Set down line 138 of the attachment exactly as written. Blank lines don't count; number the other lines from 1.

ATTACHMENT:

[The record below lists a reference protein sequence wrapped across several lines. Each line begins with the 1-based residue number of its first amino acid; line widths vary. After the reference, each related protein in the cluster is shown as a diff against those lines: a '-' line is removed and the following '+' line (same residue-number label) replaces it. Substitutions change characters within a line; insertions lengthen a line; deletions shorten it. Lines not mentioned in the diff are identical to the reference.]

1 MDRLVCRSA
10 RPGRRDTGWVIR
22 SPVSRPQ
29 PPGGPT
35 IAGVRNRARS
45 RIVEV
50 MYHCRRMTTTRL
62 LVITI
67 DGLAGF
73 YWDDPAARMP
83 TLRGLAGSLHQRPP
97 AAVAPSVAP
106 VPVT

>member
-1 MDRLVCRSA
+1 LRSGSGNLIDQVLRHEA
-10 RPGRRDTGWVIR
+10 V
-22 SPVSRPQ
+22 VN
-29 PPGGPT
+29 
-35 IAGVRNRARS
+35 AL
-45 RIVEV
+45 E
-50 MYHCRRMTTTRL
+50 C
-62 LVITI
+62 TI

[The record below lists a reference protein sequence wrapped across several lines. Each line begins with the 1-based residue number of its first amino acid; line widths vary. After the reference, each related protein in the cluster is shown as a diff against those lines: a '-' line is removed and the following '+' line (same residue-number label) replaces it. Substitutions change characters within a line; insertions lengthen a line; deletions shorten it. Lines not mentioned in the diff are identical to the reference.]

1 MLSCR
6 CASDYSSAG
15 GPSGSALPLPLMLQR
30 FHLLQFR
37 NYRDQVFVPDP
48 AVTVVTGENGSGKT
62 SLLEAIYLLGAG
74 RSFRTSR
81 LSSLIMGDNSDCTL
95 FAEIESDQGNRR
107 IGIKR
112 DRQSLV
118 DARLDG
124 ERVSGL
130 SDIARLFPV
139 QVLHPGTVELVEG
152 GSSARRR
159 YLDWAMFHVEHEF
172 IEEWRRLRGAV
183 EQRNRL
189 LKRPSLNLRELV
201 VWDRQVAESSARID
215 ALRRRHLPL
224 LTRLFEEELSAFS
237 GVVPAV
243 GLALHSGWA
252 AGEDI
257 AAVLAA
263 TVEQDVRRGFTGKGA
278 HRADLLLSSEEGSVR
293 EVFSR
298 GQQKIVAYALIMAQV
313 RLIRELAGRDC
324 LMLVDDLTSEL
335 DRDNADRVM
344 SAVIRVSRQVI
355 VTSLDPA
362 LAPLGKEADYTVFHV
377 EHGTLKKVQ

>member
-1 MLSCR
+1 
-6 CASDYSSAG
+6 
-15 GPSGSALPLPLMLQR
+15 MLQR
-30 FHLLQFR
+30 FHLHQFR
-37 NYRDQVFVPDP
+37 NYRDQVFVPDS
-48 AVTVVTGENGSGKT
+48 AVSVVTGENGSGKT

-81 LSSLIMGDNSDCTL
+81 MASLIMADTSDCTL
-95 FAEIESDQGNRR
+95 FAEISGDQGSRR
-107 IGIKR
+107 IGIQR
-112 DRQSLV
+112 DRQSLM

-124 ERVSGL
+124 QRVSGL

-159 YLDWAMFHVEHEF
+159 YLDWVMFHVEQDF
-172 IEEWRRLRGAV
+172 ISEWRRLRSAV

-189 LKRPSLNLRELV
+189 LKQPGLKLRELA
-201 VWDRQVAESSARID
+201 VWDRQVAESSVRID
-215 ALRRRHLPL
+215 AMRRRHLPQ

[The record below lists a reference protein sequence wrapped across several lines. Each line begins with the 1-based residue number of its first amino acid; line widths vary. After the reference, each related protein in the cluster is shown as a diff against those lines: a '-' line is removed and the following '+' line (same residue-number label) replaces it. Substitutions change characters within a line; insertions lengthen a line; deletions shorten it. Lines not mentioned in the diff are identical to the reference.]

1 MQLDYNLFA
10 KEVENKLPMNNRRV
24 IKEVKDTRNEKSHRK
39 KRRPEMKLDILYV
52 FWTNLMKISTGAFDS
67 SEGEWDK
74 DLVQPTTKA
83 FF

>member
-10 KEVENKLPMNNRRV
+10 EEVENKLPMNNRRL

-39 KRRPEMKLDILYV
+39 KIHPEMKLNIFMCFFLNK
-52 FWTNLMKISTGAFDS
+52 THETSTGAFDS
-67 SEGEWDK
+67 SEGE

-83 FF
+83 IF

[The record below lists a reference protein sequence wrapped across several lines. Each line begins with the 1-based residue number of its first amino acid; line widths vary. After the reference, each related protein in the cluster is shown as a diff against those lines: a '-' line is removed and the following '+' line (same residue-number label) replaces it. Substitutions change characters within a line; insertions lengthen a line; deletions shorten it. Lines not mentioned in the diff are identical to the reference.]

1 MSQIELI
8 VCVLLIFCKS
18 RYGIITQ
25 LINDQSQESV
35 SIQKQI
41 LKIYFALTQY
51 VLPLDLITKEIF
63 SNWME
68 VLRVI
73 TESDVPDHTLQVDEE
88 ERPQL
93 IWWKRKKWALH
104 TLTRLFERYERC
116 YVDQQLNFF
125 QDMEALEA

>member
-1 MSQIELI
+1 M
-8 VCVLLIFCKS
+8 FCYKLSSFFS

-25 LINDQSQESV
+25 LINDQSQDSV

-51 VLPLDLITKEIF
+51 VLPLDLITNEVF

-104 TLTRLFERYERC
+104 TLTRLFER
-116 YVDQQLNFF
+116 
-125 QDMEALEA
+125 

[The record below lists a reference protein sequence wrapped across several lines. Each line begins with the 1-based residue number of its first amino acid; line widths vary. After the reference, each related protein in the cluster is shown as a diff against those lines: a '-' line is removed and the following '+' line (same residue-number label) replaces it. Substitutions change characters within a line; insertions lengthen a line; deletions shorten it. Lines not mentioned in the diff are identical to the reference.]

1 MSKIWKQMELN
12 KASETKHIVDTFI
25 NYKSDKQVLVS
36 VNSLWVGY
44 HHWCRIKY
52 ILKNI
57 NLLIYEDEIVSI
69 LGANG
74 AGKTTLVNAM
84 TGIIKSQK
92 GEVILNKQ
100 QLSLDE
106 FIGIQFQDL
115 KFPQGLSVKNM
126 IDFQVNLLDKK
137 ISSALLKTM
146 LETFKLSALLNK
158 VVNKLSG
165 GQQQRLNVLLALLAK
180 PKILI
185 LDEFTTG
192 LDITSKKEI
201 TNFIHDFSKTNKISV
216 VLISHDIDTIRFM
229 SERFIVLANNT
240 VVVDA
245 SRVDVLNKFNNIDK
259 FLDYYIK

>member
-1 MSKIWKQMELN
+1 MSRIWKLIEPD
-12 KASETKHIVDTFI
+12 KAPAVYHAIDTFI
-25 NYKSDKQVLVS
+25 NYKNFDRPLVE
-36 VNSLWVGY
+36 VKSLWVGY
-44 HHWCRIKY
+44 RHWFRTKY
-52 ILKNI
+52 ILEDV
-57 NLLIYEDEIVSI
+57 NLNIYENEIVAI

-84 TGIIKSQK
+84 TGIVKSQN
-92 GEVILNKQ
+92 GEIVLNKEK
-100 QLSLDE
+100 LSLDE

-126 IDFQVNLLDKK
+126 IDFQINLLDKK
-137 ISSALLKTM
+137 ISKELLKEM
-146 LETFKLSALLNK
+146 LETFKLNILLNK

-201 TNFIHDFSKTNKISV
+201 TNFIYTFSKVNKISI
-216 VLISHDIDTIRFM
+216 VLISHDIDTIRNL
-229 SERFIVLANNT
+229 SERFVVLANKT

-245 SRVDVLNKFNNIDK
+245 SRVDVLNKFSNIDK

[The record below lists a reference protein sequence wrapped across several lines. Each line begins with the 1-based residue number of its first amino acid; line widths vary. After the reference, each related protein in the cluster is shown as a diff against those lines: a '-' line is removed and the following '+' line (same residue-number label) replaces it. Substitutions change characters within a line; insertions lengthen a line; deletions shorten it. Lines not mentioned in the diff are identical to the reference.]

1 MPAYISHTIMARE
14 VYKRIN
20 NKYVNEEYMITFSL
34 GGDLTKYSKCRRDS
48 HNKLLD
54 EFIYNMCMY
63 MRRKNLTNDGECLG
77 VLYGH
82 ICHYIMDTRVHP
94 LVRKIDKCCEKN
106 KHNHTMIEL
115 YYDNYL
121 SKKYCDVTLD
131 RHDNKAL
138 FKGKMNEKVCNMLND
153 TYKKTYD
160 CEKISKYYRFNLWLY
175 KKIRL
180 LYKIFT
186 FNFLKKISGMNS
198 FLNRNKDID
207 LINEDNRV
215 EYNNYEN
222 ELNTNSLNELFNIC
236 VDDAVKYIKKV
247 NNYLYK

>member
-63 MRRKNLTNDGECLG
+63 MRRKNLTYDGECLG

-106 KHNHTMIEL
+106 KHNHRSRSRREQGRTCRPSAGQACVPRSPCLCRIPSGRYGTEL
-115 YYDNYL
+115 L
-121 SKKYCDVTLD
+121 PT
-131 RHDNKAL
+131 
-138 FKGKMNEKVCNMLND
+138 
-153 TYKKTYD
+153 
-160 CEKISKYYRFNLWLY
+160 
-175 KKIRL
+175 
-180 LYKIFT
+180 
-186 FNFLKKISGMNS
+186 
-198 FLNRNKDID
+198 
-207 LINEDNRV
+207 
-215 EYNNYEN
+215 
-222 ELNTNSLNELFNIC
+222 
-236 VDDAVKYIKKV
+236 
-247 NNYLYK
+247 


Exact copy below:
104 TLTRLFERYERC